As a result of high demand, there are significant challenges with turnover, according to Haurwitz. This can have a significant effect on the consistency of manufacturing of any given product at a CDMO, an outcome that is definitely not desirable for product companies.

Ultimately, an organization needs to match its needs with the specific motivations of individuals and teams, said Haurwitz. Caribou specifically looks for job candidates who want to be problem solvers and who understand the technology underlying the company's products and how it can be commercialized.

What is the future of cell and gene therapy manufacturing?

The panel offered several predictions as to what the industry can expect to become commonplace for the manufacture of cell and gene therapy products in the future.

First, the next innovation that is necessary is the production of stable cell lines, according to MacKay. This idea was supported by Jak Knowles, CEO of Metagenomi, who said that the production of a consistently reliable and reproducible product is absolutely necessary for pushing technologies toward commercialization.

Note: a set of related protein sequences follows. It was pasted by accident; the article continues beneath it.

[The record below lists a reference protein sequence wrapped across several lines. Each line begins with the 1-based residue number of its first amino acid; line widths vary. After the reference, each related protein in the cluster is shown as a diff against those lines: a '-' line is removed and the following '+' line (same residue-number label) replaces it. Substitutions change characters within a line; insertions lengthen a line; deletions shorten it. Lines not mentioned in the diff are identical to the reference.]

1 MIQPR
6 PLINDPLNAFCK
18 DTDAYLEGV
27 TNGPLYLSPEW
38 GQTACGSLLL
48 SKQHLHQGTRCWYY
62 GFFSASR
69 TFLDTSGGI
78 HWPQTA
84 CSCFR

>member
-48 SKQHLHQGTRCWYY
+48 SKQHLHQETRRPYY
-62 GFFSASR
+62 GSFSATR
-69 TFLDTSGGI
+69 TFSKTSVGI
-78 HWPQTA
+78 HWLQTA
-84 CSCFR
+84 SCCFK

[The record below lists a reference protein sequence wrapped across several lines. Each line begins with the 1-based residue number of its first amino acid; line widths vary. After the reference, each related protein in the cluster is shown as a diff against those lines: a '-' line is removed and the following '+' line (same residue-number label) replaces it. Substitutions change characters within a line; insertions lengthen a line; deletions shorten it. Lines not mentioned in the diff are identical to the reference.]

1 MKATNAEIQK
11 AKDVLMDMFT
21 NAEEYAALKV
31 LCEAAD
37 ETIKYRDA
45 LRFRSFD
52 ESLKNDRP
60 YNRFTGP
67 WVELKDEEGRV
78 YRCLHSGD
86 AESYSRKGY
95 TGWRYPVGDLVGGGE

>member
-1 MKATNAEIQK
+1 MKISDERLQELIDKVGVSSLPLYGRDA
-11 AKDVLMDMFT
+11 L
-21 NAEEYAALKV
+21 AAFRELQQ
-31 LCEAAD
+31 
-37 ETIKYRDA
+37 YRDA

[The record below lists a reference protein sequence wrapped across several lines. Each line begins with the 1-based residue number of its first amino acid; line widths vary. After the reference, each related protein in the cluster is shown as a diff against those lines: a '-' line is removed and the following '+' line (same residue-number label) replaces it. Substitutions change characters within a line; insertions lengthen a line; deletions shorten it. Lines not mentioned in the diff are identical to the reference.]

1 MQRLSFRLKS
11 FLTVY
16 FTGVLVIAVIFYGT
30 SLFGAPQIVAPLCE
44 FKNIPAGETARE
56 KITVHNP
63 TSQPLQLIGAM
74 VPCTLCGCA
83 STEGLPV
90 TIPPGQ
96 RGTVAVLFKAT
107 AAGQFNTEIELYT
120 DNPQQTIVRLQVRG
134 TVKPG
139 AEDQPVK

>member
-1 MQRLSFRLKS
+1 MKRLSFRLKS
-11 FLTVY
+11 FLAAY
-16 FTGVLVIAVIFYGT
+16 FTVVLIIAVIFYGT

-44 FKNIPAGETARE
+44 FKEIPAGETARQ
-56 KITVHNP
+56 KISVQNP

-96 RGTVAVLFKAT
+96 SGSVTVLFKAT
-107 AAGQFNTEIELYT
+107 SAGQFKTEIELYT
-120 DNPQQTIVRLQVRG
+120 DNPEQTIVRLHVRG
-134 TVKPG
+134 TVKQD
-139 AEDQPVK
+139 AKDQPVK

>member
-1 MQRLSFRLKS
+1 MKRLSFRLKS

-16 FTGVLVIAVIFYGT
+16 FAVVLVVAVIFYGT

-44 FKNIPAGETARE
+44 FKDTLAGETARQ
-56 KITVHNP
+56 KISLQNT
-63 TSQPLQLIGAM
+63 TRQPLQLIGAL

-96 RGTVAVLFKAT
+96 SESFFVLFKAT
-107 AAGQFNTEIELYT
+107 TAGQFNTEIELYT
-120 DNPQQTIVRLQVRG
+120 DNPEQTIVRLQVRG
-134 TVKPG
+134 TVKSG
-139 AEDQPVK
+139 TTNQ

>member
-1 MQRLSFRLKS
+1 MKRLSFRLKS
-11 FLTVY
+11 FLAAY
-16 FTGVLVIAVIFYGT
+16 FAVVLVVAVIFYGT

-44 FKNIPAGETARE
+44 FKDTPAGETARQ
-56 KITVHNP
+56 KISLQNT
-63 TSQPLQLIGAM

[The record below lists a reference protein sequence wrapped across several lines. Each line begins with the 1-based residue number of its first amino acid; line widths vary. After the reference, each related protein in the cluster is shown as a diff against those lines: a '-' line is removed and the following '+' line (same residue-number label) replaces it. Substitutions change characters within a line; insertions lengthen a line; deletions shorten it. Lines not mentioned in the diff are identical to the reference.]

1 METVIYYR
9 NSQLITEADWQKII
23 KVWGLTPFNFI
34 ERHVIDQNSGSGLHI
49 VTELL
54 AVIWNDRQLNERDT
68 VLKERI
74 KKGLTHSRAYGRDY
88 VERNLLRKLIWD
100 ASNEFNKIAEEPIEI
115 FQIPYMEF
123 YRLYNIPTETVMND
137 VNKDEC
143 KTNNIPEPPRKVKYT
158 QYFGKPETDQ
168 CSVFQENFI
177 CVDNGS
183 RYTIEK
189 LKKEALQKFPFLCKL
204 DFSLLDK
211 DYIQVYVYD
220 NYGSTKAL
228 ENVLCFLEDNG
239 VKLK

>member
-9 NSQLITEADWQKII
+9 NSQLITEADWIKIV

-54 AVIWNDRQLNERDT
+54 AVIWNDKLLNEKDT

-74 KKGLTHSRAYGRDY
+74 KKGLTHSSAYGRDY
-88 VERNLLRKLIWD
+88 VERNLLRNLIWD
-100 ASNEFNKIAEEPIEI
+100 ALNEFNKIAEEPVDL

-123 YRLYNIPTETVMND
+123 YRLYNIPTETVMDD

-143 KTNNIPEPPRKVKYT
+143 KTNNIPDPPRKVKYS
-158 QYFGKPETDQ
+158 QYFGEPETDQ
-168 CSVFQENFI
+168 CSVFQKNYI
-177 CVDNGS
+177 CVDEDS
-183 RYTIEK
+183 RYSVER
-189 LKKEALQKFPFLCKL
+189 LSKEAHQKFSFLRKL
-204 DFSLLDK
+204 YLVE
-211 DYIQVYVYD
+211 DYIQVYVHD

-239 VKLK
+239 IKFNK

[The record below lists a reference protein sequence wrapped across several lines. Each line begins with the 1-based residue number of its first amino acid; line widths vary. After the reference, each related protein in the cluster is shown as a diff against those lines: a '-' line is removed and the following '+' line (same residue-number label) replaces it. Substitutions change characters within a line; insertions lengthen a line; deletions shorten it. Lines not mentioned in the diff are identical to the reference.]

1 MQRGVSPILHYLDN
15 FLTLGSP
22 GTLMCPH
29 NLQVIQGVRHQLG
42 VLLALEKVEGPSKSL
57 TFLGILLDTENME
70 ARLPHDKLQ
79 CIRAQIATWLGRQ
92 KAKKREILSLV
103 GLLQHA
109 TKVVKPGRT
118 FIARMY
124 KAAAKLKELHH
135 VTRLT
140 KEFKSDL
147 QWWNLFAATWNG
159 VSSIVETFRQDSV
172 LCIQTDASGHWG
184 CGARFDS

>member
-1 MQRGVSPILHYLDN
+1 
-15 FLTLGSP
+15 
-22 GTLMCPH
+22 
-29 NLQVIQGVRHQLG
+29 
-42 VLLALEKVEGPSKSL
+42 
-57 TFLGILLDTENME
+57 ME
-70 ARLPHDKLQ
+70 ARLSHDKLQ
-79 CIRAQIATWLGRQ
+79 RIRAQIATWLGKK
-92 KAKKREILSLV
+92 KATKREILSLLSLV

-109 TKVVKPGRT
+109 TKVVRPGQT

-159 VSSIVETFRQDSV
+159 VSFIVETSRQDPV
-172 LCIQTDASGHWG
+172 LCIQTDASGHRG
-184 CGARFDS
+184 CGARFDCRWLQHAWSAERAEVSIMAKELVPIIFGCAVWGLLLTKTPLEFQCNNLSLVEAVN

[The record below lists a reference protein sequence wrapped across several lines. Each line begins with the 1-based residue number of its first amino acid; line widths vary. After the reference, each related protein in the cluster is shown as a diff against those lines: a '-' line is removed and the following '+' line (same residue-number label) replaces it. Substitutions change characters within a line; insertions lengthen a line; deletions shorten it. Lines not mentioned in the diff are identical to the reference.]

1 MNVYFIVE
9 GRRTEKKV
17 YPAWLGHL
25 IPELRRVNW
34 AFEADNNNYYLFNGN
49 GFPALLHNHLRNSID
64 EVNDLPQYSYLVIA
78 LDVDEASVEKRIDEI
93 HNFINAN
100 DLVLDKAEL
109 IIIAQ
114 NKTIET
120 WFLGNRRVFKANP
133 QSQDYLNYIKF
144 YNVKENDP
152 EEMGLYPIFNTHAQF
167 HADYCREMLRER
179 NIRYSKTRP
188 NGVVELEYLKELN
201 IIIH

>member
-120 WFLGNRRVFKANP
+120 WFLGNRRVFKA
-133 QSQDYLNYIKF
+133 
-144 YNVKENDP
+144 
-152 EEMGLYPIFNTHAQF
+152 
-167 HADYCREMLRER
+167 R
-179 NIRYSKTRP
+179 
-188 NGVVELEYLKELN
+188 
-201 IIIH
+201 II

Knowles also suggested that companies will eventually move toward nonviral genetic medicines, where companies integrate gene editing technologies and therapeutic development expertise to produce products for a number of modalities. Adding to this concept, Goyal also noted that with genetic medicine companies, suites of technologies such as capsid engineering and synthetic promoter technologies can be easily incorporated into products as they become available.

Development and integration of these technologies will be essential for cell and gene therapy developers moving forward to achieve commercialization of their products. The ability of companies to optimize these platform technologies will allow for greater partnerships in the industry, accelerate product commercialization, and bring cell and gene therapy products to the patients who need them.

Do you have a unique perspective on your research related to bioprocessing or cell and gene therapy development? Contact the editor today to learn more.